EASA 2020 conference: New anthropological horizons in and beyond Europe
Date: 21-24 July, 2020
Venue: University of Lisbon, Lisbon, Portugal
José Mapril (Center for Research in Anthropology (CRIA), Universidade Nova de Lisboa)
Guillermo Martín-Sáiz (Washington University in St. Louis)
Cristina Rocha (Western Sydney University)
How does religious mobility fare in a context in which nationalism(s) and populism(s) are growing and movement is being curtailed and segmented? In such a context, how is religion and mobility used in the making of moral hierarchies in European societies?
In the past decades, we have been studying mobile religions focusing on institutions, people, materialities, practices, beliefs, media, and cyberspace. But how does religious mobility fare in a world of walls, nationalisms, populisms, and segmented mobilities?
In Europe, Christianity is frequently perceived as the religion of the land, becoming part of several nationalistic imaginaries and heritages. In this context, other religious practices are deemed 'matter out of place'. The growth of Islamophobia and anti-Muslim racism revealed in construction of a homogeneous Muslim subjectivity and the contestations over the construction of mosques or minarets are cases in point.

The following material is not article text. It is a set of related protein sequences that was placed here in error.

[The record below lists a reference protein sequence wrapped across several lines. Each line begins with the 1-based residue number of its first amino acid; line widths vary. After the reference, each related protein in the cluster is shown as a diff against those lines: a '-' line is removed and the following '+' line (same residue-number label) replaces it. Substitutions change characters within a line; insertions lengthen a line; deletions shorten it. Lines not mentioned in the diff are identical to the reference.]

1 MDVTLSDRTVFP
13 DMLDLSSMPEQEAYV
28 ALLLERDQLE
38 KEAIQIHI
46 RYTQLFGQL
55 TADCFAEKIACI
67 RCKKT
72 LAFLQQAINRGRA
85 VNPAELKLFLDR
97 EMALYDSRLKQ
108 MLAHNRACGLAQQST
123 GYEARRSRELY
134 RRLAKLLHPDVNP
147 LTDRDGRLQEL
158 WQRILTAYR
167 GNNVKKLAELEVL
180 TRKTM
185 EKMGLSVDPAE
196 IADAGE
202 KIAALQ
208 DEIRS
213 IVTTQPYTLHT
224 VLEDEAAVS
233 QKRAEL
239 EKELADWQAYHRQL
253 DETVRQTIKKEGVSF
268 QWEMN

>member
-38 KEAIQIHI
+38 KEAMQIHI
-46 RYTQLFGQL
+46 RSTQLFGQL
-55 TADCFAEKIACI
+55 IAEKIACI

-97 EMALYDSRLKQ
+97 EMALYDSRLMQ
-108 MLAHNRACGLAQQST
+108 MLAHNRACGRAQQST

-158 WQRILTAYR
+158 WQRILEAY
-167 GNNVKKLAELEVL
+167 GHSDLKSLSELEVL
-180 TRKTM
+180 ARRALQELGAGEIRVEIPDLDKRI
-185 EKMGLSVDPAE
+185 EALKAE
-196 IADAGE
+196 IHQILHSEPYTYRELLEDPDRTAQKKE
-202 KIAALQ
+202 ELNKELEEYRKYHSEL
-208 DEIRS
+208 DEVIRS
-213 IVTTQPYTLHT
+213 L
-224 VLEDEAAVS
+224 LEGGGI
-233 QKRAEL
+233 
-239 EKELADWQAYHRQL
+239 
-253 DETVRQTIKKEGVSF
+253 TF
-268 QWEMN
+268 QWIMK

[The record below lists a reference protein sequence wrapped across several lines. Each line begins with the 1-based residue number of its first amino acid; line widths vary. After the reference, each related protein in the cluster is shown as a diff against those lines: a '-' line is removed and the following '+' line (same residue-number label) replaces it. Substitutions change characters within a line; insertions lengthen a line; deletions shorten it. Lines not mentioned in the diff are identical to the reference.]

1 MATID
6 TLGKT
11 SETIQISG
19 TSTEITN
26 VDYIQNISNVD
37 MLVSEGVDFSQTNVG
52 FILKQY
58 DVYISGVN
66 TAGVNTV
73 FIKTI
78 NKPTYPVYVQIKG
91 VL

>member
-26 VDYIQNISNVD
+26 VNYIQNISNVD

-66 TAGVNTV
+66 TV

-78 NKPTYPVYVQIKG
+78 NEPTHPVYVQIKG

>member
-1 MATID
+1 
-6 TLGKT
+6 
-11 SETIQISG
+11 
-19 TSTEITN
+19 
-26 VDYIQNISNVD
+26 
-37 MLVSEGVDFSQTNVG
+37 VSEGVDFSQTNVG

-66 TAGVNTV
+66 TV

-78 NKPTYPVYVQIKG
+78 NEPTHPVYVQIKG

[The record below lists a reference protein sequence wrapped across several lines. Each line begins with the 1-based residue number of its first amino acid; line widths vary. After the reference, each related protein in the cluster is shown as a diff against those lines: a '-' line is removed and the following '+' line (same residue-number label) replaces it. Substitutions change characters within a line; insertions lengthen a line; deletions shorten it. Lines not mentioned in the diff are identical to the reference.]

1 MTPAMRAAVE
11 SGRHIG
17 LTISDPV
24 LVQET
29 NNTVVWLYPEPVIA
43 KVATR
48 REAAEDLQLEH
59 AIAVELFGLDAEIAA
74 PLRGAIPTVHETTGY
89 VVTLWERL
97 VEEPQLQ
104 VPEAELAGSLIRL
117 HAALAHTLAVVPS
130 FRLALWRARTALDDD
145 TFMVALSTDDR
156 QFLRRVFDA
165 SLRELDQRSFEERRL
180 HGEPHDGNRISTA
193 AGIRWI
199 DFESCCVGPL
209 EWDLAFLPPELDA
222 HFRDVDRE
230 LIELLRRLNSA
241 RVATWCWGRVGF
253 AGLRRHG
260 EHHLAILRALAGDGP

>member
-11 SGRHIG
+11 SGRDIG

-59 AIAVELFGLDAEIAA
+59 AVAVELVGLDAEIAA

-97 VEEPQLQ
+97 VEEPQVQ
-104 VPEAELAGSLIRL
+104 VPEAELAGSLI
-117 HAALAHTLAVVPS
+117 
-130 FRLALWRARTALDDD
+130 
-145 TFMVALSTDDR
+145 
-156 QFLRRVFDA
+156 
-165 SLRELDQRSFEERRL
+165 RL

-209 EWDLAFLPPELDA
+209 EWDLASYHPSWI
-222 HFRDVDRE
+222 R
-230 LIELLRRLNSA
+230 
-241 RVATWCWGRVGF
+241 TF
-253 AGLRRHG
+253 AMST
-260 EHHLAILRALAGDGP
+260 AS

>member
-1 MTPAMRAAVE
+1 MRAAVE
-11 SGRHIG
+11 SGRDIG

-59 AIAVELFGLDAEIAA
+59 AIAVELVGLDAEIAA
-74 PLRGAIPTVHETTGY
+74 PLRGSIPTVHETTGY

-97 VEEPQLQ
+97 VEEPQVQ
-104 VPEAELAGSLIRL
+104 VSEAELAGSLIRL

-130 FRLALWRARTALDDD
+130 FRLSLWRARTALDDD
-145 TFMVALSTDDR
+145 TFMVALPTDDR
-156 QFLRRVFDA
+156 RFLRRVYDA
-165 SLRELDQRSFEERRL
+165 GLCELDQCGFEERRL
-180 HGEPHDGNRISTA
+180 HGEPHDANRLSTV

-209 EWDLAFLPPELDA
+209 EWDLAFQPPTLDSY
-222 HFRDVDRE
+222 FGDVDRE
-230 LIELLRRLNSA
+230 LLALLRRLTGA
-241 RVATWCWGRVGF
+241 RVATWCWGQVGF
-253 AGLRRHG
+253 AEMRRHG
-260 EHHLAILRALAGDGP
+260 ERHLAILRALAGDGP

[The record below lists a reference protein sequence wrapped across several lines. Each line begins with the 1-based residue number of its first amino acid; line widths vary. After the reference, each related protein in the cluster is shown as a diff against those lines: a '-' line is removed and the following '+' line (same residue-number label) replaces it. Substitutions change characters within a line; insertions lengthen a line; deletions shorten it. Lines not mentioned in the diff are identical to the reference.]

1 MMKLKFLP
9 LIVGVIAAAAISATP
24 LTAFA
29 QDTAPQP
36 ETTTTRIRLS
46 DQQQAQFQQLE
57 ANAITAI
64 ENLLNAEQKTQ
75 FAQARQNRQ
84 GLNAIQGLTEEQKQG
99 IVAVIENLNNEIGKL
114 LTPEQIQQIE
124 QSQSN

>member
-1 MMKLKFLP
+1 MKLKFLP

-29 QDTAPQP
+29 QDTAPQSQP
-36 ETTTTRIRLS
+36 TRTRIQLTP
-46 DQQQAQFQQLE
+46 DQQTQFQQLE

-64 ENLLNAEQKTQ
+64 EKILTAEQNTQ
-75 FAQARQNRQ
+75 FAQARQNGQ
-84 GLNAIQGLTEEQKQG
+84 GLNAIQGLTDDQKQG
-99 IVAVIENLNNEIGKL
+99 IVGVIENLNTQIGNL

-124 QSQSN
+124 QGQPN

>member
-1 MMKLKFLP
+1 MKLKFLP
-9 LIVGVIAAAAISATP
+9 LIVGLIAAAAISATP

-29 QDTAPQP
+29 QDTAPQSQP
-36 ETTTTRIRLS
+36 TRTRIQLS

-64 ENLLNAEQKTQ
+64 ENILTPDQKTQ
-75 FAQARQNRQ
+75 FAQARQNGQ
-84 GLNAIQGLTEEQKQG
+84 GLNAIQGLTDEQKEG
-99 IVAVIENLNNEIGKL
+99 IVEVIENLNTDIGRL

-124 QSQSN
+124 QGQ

Simultaneously, there have been also hostile responses to 'noisy' Pentecostal churches in European cities. All these reveal an isomorphism between religion and place, which implies the construction of religious others (e.g., “immigrant religions” vs “native religions”), radical alterities and moral hierarchies.
In such a context, what are the ways in which religion and mobilities (migrants, refugees, tourists) are entangled? What is the role of imagination, materiality, cyberspace, and asymmetries of power on the ways in which religions move or get stuck? We would like presenters to address these broad themes, both from an ethnographic and/or theoretical perspective.